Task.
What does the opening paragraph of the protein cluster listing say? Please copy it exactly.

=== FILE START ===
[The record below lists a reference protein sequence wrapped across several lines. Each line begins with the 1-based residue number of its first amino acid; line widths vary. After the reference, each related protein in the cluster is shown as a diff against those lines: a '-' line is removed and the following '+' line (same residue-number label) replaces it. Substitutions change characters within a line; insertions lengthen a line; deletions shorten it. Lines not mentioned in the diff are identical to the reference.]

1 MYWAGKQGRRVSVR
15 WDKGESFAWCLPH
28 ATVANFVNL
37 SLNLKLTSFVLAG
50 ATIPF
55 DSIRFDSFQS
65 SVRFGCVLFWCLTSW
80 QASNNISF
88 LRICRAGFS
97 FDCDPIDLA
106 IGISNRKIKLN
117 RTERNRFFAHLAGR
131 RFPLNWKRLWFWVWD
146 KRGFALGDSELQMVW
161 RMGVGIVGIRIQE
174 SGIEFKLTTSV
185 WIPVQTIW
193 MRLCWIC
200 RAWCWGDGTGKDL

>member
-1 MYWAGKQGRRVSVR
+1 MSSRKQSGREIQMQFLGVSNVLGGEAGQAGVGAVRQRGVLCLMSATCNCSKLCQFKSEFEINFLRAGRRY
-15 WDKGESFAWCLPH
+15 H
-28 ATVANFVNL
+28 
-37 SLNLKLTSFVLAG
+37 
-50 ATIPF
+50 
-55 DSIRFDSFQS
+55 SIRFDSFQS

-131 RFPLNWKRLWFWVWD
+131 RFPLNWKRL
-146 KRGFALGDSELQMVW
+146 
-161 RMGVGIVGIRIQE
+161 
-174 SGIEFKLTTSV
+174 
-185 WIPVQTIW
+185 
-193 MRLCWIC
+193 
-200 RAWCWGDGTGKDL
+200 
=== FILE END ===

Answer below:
[The record below lists a reference protein sequence wrapped across several lines. Each line begins with the 1-based residue number of its first amino acid; line widths vary. After the reference, each related protein in the cluster is shown as a diff against those lines: a '-' line is removed and the following '+' line (same residue-number label) replaces it. Substitutions change characters within a line; insertions lengthen a line; deletions shorten it. Lines not mentioned in the diff are identical to the reference.]